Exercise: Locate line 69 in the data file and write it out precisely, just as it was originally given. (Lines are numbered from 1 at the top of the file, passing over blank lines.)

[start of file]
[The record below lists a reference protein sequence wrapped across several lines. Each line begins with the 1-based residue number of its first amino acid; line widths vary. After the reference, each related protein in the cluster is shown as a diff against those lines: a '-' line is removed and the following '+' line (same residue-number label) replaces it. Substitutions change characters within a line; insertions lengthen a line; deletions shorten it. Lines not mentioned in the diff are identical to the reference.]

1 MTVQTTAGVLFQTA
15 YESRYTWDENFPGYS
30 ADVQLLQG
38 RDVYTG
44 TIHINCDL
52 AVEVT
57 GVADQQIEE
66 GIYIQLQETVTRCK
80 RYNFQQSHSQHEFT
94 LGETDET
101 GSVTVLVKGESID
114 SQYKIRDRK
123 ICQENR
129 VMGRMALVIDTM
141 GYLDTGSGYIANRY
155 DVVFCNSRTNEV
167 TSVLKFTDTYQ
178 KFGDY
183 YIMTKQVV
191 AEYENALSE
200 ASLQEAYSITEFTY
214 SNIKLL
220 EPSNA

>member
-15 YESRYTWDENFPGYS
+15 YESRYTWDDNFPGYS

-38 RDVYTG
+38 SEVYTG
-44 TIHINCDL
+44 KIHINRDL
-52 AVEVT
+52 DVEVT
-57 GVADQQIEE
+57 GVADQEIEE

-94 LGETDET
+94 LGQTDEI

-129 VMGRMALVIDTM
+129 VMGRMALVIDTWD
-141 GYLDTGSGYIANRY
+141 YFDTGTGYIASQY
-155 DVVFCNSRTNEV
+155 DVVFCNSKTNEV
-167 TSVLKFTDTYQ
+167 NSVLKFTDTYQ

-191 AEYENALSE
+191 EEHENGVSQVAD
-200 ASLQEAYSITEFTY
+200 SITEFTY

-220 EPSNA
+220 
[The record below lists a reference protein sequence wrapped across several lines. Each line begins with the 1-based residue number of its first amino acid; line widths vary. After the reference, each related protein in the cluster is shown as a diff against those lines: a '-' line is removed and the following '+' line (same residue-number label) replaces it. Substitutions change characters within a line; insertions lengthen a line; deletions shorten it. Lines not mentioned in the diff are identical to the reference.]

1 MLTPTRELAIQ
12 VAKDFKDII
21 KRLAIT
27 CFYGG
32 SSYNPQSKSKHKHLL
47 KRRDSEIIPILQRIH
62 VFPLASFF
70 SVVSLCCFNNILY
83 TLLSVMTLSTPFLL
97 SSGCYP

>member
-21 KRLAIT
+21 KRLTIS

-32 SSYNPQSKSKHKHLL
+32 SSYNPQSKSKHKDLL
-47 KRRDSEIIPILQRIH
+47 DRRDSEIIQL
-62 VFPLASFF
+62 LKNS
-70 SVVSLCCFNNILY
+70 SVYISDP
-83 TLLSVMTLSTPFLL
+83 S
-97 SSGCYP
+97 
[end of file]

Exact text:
+47 DRRDSEIIQL